Kunji sees a ray of hope as Kunkan (G. K. Pillai), one of her uncles who was away travelling afar, arrives back. He tries to protect Kunji to the best of his ability and even trains her in martial arts, but gets killed as soon as he is discovered by Chandutty's men, leaving Kunji alone and defenceless again.

One day, the legendary unsurpassed warrior from the North, Thacholi Manikkoth Othenan finds himself at the door of Thekkumpattu house one evening during his travels. Smitten by the elegant Kunji at first sight, he requests to be accommodated for the night. Kunji is no less smitten by the impressive Othenan as well; moreover, she starts seeing in him her last hope of liberation. Othenan is accommodated unbeknownst to the eyes of Chandutty's patrol. At this point Kunji wishes dearly that she begets an able son of noble lineage who can avenge the insult that Chandutty has inflicted on her family. She pours her heart out to Othenan, winning his emotional support, and they consummate their relationship overnight. Othenan leaves in the morning with a promise to return on the day of the coming festival, face off Chandutty, liberate Kunji and marry her.

However, as soon as Othenan reaches home, the events leading to his well-known courting of the beautiful Kavil Chathothe Kunki (Vijayasree) transpire one after another quickly (as depicted in Thacholi Othenan (1964 film)) that he is compelled to marry her on the day of the festival. Kunji realises gladly that she is pregnant with Othenan's child. Her happiness is, however, short lived as she soon comes to know about the marriage of Othenan with Kunki ironically from none other than the unsuspecting Chandutty who was invited. Broken-hearted, she resigns to her fate and proceeds to deliver a son and raise him clandestinely inside the house, hidden from the eyes of Chandutty.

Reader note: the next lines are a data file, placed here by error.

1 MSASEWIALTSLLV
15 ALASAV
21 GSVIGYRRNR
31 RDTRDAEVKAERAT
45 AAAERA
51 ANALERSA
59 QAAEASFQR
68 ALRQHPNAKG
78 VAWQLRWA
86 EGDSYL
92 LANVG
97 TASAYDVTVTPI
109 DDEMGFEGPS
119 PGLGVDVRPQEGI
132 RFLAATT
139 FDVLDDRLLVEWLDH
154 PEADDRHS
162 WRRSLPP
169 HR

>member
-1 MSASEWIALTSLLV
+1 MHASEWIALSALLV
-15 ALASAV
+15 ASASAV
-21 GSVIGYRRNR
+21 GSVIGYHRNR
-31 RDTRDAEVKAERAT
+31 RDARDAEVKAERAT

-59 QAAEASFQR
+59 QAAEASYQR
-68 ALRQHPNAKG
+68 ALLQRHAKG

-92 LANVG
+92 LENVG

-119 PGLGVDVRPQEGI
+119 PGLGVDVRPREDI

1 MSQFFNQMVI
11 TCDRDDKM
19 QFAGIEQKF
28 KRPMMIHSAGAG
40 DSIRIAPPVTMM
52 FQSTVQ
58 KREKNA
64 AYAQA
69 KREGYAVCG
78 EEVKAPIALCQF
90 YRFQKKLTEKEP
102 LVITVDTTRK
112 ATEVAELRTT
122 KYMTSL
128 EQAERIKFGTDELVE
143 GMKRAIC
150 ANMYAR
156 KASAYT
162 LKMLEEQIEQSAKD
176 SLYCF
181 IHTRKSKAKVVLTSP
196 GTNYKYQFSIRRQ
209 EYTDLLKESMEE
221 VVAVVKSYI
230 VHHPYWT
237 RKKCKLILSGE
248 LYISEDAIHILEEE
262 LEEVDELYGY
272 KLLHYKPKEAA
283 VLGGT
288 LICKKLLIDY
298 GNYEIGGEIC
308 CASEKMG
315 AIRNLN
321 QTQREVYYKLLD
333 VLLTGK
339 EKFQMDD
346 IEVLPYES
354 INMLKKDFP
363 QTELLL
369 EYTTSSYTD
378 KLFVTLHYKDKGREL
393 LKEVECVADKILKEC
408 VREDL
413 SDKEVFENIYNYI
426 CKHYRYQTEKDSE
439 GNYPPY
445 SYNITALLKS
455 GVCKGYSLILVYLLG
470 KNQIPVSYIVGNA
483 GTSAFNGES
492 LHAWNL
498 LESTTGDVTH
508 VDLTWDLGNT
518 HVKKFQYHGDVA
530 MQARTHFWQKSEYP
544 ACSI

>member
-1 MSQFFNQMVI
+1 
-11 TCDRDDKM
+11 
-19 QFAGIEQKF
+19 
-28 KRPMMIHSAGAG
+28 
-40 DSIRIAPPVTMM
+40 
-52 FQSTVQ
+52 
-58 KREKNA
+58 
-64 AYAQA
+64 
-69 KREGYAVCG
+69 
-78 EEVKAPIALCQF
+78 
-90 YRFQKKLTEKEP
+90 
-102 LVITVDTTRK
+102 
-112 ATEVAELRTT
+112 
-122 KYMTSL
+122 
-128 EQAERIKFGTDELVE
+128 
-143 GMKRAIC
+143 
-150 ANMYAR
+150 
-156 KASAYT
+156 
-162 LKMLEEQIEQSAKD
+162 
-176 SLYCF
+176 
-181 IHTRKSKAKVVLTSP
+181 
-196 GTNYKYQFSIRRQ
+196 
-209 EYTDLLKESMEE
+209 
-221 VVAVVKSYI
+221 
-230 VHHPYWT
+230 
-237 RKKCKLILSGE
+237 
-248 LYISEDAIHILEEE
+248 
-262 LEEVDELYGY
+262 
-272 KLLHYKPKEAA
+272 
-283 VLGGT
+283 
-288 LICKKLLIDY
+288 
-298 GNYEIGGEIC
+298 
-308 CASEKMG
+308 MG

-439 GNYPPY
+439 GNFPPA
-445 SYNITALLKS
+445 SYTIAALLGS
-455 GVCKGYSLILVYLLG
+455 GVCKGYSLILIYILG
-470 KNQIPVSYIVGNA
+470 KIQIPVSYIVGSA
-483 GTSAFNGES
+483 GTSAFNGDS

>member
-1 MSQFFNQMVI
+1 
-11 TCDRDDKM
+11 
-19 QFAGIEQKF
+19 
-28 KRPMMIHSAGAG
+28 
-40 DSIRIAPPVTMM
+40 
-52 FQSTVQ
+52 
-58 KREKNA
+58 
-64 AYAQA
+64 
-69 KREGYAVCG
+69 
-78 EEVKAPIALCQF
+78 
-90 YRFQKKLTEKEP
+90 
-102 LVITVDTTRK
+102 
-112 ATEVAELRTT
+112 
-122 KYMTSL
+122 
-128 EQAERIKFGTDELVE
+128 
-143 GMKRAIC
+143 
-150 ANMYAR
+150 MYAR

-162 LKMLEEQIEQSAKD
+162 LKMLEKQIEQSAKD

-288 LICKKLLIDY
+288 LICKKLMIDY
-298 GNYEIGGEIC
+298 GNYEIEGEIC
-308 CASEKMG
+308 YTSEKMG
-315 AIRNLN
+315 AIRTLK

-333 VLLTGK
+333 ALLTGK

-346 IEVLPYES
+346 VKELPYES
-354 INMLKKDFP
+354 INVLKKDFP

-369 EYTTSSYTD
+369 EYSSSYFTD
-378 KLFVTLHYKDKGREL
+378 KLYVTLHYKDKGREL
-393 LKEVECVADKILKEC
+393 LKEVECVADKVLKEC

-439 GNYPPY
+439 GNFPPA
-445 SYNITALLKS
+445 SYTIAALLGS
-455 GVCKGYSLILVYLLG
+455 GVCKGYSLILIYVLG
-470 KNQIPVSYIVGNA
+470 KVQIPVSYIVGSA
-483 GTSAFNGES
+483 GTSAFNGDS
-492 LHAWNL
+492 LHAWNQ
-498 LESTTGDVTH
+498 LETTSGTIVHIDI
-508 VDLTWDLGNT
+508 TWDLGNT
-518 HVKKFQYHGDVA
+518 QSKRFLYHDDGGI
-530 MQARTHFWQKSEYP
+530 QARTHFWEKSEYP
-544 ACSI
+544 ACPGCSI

In another two decades, Ambu has grown into a brave, able young man, groomed to perfection in martial arts by none other than his mother Kunji herself, only impatient to get out of their house for the first time. At the coming of age, he is allowed to get out and visit the famous Lokanarkavu and return by the next morning. However, in the course of the journey, the young Ambu run into the beautiful Unnimathu (Sheela), who happens to be Othenan's niece. A rather light spat of youthful ego between them leads to Othenan himself who comes along the way confronting Ambu. The mighty and highly respected and feared veteran that Othenan is and the young brazen Ambu who does not know his father easily fall into a war of words which leads to a challenge for duel between them. Meanwhile, Unnimathu is impressed by the young man's courage and they fall in love soon after.